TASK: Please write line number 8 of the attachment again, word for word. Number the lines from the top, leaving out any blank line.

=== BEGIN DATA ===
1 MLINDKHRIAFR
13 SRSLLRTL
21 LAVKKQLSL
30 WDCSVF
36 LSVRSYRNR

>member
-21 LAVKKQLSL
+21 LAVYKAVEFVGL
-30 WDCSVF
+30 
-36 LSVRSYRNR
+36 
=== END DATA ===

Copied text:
+21 LAVYKAVEFVGL